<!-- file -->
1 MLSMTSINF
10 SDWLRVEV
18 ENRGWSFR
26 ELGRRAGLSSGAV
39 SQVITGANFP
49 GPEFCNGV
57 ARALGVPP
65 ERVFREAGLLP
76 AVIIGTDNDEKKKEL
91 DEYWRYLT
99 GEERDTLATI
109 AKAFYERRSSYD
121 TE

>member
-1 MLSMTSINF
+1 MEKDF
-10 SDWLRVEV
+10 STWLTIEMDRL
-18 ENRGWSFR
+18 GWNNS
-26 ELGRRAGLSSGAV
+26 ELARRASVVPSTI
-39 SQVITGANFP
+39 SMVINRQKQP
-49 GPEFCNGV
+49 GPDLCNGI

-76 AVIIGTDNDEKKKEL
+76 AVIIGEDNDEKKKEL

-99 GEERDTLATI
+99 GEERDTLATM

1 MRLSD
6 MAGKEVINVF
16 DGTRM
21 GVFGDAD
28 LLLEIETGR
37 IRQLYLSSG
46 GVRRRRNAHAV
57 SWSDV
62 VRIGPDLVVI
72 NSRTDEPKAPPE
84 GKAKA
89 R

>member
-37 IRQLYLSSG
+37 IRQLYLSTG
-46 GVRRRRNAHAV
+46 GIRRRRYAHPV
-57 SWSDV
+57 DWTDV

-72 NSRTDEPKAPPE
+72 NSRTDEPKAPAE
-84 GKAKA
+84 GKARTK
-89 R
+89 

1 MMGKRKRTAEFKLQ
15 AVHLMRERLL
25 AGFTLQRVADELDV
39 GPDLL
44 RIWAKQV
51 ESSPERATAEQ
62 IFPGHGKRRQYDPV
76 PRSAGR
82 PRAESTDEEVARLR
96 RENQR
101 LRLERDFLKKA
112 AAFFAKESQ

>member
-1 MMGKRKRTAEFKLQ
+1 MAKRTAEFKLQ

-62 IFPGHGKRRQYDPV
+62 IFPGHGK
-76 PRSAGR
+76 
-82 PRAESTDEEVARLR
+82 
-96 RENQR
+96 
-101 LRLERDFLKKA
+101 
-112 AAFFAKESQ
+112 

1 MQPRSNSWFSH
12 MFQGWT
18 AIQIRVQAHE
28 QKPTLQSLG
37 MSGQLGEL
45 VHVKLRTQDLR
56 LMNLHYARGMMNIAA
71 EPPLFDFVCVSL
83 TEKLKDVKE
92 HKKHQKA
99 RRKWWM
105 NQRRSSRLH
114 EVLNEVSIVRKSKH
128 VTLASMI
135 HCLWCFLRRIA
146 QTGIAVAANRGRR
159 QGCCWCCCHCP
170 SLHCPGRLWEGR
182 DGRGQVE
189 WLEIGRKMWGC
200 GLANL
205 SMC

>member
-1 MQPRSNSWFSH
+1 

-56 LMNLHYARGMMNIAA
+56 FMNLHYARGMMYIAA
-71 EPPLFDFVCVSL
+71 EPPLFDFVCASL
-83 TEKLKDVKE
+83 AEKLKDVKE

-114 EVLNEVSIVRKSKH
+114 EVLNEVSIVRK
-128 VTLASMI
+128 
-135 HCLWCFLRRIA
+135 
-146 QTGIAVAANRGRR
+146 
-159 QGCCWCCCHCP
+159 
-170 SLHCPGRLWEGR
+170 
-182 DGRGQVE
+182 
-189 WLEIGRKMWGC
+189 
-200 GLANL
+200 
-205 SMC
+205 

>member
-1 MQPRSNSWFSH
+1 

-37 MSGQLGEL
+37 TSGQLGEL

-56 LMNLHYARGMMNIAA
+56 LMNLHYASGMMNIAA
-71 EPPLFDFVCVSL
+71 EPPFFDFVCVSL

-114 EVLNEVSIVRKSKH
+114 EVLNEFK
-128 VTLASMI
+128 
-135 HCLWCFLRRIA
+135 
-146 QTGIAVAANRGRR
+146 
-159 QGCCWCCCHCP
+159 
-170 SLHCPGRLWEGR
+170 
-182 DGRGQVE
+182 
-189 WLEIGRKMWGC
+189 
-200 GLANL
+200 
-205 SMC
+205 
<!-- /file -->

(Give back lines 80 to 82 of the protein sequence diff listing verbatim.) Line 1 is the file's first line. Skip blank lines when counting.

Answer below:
+101 
-112 AAFFAKESQ
+112 